World champion Tom Daley narrowly missed out on collecting his second medal of the Fina Diving World Series in Sheffield after finishing fourth.
The 16-year-old won gold alongside Pete Waterfield in the 10m synchronised event on day one, but could not repeat that success in the 10m individual.
Qui Bo of China took the victory with a score of 586.55, which was his third World Series title in a row.
Earlier, Daley's fellow Briton Waterfield went out in the semi-finals.
Daley looked impressive in his opening two dives, but with his strongest opponents Qui Bo and Liang Huo of China producing near flawless displays, the teenager's poor entry in the 'armstand back triple somersault' routine cost him the chance of attaining a podium place.
"The way the Chinese are diving they are so far ahead of everyone at the moment, they are like machines, they are definitely the ones to watch ahead of London 2012," Daley told BBC Sport afterwards.
"It's a great experience to have everyone supporting me here, it's a sell-out crowd, and I hope it will be the same in London, it really lifts you and makes you dive to the best of your ability.
"The new dives are coming on, I just have to keep working hard and try my best and put as much pressure on the Chinese as I can because they are so far ahead of everyone else at the moment."
Bo's countryman and 10m synchro Olympic champion Liang Huo, secured silver with a score of 567.10, while the United States' David Boudia was third (534.55), less than 30 points ahead of Daley's total of 507.35.
Waterfield, the 2004 Olympic silver medallist was kept late by drugs-testers on Friday night, however he did not use it as an excuse for his exit at the semi-final stage.
"I felt pretty good it just didn't come off today," said Waterfield.
"I did have to stay late, I wasn't in bed until after 11 and I didn't have any dinner, but it's one of those things that happens, it's the same for everyone."
"Off the board my jumping and getting into shape felt good, but I'm just not getting the ends in, which is where it counts," Waterfield told BBC Sport.
The men's 3m synchronised event marked the return of Beijing Olympian Ben Swain alongside Nick Robinson-Baker, for the first time since the World Championships in Rome in 2009.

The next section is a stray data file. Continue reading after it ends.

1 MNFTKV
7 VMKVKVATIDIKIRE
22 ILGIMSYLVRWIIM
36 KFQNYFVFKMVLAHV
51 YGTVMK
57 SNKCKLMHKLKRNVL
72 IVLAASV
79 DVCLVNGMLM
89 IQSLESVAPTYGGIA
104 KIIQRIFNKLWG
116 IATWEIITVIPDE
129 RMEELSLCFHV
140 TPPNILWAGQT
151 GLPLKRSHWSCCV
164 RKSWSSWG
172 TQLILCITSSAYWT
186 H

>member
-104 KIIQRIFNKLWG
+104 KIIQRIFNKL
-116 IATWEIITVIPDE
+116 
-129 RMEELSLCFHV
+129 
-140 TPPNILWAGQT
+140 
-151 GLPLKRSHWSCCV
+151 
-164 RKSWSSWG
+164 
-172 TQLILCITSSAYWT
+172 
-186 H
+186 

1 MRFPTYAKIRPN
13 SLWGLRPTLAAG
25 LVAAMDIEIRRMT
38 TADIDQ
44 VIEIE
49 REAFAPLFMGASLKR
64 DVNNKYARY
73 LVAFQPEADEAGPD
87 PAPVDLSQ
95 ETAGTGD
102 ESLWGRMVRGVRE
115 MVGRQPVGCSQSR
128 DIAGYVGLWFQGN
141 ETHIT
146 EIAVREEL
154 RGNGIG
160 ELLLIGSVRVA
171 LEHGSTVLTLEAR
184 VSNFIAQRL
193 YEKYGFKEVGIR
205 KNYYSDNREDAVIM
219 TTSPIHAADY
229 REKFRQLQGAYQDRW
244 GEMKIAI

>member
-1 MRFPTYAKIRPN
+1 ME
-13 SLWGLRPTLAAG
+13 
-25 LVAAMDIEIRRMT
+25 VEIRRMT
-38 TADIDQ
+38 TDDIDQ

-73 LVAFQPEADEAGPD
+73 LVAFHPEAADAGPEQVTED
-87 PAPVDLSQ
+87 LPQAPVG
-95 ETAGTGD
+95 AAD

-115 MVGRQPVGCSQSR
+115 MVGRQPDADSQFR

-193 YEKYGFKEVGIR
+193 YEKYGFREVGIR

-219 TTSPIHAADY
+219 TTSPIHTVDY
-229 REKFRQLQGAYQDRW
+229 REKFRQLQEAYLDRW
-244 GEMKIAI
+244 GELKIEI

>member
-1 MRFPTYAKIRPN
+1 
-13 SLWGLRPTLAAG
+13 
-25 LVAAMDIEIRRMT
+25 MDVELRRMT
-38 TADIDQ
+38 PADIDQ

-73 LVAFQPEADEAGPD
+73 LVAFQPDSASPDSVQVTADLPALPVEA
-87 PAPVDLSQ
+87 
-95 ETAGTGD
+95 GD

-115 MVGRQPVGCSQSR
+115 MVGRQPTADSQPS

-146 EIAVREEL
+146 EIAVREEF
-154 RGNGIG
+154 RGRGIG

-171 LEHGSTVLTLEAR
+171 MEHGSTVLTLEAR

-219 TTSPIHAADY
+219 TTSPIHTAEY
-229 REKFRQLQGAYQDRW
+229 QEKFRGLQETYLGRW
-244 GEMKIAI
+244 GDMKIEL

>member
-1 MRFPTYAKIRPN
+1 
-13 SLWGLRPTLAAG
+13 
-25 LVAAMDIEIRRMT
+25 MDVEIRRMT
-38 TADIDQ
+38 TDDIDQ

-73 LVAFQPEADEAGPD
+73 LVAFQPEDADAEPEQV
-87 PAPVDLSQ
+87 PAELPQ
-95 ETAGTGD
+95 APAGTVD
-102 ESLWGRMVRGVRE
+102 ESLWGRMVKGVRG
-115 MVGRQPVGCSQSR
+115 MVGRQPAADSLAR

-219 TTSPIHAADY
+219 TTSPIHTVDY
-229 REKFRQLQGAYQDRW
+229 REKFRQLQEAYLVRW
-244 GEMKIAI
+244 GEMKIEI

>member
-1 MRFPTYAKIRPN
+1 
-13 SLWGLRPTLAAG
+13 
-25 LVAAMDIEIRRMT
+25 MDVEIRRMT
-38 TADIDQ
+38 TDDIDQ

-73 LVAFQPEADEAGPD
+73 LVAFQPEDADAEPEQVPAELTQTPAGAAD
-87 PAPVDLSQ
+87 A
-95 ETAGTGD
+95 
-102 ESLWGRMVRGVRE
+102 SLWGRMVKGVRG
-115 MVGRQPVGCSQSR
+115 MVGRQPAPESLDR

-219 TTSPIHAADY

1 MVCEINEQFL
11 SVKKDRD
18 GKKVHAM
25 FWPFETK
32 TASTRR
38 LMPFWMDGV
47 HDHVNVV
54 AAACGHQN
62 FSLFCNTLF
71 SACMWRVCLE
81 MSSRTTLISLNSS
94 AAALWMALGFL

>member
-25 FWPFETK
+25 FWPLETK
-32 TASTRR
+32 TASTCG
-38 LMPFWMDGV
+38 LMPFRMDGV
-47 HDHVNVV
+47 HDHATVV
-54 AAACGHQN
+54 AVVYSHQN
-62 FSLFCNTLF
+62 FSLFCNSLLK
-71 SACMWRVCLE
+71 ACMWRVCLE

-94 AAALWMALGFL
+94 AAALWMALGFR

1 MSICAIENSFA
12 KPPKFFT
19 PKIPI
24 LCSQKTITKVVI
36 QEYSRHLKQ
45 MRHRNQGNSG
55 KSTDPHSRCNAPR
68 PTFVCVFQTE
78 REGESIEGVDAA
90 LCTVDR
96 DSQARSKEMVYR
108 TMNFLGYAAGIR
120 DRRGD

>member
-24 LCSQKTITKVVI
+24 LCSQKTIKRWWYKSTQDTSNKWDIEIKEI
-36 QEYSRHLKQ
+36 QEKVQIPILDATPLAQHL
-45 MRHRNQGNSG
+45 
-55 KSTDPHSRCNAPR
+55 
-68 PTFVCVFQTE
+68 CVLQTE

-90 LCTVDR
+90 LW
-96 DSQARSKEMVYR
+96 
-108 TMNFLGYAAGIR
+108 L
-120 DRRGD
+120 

Swain tore his anterior cruciate ligament in training early in 2010, with Chris Mears filling in ever since.
The Robinson-Baker and Mears partnership narrowly missed out on a medal at the 2010 Commonwealth Games where they finished forth, but they claimed gold at the British National Cup in February and were fifth at the World Series event in Moscow earlier this year.
So the decision to change things around was a surprise at this stage of the season was a surprise to some.
Robinson-Baker and Swain finished seventh in the final with a score of 395.88 and were pleased just to be back competing.
"We've only had three months back together in training (after 13 months apart), but it's amazing to have my partner back," said Robinson-Baker.
"Returning from injury is the hardest thing I've ever had to do. I've spent so long with the physio's and in the gym so to get back to competing is great," Swain told BBC Sport.
"Every day in training is about pain management in the knee, today was the first time it hasn't hurt, but it was probably the adrenaline that got me through.
"It wasn't the best of performances, but I gave it my best and I have to be fairly pleased with the result," concluded Swain.
China's World number one pairing of Kai Qin & Yutong Luo took the gold with a score of 460.23, with Mexico's Yahel Castillo and Daniel Islas second and the USA in third.
Monique Gladding was an obvious absentee from the women's 10m synchro event as she continues her recovery from a horror head injury sustained in Russia in February, however a host of other injuries amongst British divers saw Rebecca Gallantree and 16-year-old Megan Sylvester put together in a make-shift pairing.
It was not only their first competition, but only their third session together.
They began well with impressive dives in the opening two rounds, before the more experienced pairings established control of the event.
Gallantree and Sylvester finished fifth out of five, whilst Chinese duo Ruolin Chen and Heo Wang lived up to their billing as favourites by taking home the gold.
"Megan stepped in very last minute and we've only been training for three days, but it was really good and we had a lot of fun together, said Gallantree.
The were no home-nation divers in the women's 3m springboard final after Rebecca Gallantree was eliminated at the semi-final stage, but the considerable Chinese crowd were able to cheer on two further medals for their athletes as world number one Zi Hi attained an impressive 396.95 to claim gold, with Beijing Olympic champion Minxia Wu second. Canada's Jennifer Abel taking home the bronze.
The divers now move on to Mexico for the forth and final round of the World Series, which takes place 22-23 April.